Adventures

EDIT: Working on the new appearance. Something a little less, well, dark, is in order.

There is an update incoming. It’ll be a long one (or maybe a medium two), with pictures and recipes (holy crap three of them!) for your perusal. I’m also renaming the blog, since transplant is over. Next time you hear from me, it’ll be on:

The Adventures Of Mark’s New Lungs

Advertisements

Two Hundred and Twenty-Seven.

227? More

Chapter Twenty-Nine: Oh, Deer!

Or: Lions and Tigers and Be(zo)ars, Oh My!

I had an appointment on Thursday. Since then, I’ve been unable to eat much of anything due to a lovely gastric bezoar (see alternate chapter title), possibly caused by gastroparesis. For the medically disinclined, a bezoar is an obstruction of the gastrointestinal system, usually found in the stomach, made up of indigestible… stuff.

In my case, it was undigested food that had built up because of a delightful little side effect of surgery and/or a similarly pleasant side effect of my subsequent pain medications. That being the stomach failing to recognize the presence of food (which would ordinarily trigger the digestive process) and so emptying very, very slowly.

The solution? A Monday esophagogastroduodenoscopy (also known as “you win at Scrabble” – more on that later), which essentially entails lightly sedating the patient (me, in this case), placing an endoscope down said patient’s esophagus and into the stomach, using water (or in some cases, Coca-Cola… y0u can’t make this stuff up) to wash and/or break up the undigested mass, which then allows it to exit the stomach or to be removed via a larger tube, inserted under heavier sedation.

It sounds about as fun as it is, to be honest. Hardly a wonderful time, but thanks to the sedatives, not unbearable. The amount of material they removed was actually much less than expected, as some of the bezoar had cleared itself. Once the mass was out of the way, an injection of botox (yes,that botox) was given, again via endoscope, to help prevent further blockages until the nerves in the stomach recover. (Don’t ask me how a toxic product of the bacteria that causes botulism helps with this. I decided against med school, remember?)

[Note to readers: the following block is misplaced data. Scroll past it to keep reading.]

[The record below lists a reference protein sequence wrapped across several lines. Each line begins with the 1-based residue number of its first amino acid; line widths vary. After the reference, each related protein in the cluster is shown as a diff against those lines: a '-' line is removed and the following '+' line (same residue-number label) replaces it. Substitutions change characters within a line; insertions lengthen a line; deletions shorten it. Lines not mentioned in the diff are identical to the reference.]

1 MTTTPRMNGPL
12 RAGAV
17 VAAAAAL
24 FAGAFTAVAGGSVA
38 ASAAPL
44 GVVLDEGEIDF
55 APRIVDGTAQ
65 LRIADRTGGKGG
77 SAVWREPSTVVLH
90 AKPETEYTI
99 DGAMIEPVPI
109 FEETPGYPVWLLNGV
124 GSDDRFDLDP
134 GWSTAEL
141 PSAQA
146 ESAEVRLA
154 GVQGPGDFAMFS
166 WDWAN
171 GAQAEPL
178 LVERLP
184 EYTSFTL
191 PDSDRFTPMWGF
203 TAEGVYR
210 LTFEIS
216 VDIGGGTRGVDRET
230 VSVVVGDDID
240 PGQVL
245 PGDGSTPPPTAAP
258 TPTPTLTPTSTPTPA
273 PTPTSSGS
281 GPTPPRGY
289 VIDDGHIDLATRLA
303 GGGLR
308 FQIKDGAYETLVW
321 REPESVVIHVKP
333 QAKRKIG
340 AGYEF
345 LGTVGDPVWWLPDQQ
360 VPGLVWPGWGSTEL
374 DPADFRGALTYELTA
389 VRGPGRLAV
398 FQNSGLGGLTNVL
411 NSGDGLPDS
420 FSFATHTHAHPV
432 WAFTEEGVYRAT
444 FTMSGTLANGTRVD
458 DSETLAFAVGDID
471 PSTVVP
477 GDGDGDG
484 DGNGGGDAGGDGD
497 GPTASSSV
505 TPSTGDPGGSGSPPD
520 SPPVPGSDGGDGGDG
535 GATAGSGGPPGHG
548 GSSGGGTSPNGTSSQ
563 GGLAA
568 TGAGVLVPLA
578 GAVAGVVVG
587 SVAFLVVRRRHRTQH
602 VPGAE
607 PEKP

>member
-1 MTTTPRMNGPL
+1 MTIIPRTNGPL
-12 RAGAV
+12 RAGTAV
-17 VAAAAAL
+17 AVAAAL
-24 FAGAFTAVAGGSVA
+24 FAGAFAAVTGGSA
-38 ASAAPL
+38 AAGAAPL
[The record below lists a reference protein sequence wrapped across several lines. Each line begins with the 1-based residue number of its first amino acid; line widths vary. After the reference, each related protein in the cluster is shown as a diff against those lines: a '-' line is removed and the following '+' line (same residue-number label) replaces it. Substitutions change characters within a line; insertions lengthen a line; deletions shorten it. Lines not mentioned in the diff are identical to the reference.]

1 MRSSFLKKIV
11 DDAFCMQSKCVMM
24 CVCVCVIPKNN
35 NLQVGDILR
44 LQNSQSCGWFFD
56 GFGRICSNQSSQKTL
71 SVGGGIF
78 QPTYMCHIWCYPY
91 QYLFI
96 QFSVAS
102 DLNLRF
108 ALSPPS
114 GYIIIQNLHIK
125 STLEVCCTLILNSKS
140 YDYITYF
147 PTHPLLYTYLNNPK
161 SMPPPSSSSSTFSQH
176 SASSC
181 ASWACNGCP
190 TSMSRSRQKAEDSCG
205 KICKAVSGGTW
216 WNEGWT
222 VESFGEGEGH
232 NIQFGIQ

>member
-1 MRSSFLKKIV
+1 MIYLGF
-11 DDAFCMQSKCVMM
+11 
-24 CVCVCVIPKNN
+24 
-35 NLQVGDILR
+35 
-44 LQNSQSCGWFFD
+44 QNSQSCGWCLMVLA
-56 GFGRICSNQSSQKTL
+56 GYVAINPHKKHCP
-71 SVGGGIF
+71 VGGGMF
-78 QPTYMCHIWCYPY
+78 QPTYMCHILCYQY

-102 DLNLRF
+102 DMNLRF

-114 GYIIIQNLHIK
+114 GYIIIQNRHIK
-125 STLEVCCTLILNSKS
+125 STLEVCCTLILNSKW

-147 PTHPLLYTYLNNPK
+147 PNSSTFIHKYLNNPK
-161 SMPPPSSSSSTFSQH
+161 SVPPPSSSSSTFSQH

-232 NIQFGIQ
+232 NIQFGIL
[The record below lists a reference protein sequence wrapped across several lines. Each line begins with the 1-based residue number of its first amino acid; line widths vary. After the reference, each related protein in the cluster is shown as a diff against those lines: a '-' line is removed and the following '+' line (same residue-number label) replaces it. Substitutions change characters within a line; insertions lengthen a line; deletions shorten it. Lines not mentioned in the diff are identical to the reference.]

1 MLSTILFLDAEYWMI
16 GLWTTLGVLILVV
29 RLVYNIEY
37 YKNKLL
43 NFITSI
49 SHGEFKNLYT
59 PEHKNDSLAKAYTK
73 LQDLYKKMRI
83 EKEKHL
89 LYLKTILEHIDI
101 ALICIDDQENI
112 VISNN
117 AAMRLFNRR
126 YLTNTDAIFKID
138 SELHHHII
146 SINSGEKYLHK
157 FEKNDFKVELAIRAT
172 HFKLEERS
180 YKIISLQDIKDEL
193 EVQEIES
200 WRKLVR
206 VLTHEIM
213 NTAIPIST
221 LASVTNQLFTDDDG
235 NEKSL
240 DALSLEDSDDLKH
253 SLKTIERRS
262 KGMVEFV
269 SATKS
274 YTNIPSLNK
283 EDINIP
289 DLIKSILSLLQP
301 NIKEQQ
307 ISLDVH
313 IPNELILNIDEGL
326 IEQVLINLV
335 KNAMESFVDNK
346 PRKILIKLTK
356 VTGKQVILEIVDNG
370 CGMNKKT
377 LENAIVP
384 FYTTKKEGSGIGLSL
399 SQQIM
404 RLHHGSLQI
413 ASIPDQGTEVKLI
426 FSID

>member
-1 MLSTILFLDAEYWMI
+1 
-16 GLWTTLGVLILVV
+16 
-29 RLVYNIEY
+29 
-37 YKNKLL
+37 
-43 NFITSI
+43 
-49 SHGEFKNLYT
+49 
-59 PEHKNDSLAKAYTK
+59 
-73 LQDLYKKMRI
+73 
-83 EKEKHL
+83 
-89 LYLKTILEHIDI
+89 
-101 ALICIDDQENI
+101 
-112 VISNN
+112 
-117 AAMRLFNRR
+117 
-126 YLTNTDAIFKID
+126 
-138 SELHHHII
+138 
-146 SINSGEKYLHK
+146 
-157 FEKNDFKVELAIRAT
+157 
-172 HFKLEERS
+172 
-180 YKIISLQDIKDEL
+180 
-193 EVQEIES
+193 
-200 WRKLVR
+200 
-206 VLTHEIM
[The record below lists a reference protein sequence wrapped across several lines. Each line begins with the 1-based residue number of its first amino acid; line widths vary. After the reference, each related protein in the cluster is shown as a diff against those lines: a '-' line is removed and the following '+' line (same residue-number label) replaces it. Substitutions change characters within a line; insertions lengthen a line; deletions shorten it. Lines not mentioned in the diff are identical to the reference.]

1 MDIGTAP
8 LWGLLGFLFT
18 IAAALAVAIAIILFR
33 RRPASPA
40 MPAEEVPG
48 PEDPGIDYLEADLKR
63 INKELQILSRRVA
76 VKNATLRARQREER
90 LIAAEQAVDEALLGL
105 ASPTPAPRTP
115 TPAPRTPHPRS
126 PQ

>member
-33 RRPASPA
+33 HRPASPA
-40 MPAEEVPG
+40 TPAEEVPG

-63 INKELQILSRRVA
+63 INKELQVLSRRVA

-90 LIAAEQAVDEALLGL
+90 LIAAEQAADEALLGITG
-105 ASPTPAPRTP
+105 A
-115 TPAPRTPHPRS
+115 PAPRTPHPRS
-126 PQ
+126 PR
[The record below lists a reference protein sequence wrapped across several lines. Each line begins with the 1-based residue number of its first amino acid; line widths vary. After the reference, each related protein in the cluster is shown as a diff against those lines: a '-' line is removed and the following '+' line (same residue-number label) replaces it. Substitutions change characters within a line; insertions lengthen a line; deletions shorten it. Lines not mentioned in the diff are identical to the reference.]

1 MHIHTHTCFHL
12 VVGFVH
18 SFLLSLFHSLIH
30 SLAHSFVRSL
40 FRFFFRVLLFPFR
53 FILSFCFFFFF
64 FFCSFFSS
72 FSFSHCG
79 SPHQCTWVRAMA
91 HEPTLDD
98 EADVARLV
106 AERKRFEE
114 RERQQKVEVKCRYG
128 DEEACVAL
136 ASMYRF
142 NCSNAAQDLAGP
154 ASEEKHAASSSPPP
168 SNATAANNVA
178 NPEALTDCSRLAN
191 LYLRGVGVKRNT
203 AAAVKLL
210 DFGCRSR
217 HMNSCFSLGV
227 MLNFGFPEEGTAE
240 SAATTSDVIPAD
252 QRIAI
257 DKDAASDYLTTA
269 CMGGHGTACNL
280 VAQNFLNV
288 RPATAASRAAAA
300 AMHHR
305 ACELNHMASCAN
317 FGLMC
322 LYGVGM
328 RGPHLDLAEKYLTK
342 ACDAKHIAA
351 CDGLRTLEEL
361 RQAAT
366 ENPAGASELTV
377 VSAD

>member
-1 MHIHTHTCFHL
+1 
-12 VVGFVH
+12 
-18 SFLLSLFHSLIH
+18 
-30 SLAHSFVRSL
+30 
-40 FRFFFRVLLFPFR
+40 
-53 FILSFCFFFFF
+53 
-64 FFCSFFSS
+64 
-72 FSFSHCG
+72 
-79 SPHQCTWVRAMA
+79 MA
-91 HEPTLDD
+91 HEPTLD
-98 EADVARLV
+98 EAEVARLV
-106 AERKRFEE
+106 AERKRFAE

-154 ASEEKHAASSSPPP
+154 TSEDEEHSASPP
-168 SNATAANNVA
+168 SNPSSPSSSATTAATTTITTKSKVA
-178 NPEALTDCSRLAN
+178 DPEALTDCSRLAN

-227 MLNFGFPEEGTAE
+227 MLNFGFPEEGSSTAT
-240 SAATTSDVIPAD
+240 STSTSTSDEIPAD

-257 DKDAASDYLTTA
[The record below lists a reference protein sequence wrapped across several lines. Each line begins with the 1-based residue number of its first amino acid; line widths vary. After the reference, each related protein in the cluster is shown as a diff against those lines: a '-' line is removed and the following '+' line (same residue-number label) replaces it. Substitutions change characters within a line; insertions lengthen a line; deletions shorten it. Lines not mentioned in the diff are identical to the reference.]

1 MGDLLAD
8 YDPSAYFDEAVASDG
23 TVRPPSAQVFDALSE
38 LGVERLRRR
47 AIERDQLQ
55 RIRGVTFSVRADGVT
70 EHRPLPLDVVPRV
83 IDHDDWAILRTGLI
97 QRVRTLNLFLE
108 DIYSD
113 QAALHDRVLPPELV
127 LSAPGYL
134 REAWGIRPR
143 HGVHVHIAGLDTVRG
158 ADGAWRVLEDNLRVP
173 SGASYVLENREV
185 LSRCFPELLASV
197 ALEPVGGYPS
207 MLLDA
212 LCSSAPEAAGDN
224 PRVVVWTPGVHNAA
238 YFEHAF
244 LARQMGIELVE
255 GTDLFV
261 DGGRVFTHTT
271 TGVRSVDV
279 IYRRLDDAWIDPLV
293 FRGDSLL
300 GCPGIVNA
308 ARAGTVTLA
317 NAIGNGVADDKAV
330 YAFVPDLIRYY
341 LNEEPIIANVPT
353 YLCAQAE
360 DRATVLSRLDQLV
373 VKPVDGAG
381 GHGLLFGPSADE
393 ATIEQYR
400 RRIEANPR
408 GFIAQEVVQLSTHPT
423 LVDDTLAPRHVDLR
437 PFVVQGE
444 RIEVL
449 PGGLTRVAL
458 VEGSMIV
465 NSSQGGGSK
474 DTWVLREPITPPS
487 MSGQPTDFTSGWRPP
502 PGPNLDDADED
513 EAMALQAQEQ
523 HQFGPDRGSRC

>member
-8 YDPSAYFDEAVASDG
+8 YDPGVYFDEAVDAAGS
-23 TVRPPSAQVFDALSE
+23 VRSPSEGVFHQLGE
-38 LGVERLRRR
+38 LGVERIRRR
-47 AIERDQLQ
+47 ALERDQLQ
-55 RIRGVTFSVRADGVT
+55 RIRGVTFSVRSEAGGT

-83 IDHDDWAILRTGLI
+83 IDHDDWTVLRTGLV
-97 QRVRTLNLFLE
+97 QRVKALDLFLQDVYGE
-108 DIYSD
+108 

Before we left for the clinic, Dad and I played another game of Scrabble with the theme of “medicine” (double points for theme words) since we’re both painfully familiar with the subject. I won this game, 478-376. After the game, Dad pointed out the window – a family of deer were running across the lawn behind the hotel parking lot (and worryingly close to the train tracks that are responsible for waking Dad up at all hours of the night). He grabbed the camera and I took a few pictures (hence the chapter title) and noted that spring seems to have finally arrived (knock on wood).

While at the Clinic, I was able to use the iPad (thanks again, dance moms!) to get onto the guest WiFi network and download some books to read with the Free Books app, and also to try out UrbanSpoon (possibly my new favorite application) and Evernote. The iPad will come in particularly handy during trips to the Clinic, as I can record my daily vital signs on my Evernote account and access them during my appointments, so that I can show them to the doctors instead of relying on my memory, as I had to do during the last two visits. It’s also excellent for killing time, of course, which is nice because I am (by necessity) the last appointment of the day – a fact which can translate into a lot of waiting time.

Dinner was had at the Boneyard again, and I again ordered their fish and chips (they really were that good). Unfortunately, the side effects of one of the medicines I’m now taking for “motility”, as well as the predictable side effect of having botulism forcibly injected into one’s stomach, have resulted in near-constant nausea and stomachaches, and occasionally worse. Needless to say, this has put a damper on my appetite slightly. While I would ordinarily just eat bland food for a few days, a shipment of Omaha Steaks is scheduled to arrive today and Dad will be grilling a couple of them tonight.

And a late-breaking news flash (to me, anyway): I’m scheduled for another bronchoscopy on Thursday. I thought the next one was scheduled three weeks after the last, so this is a bit of an unpleasant surprise. Hopefully everything goes as well as last time.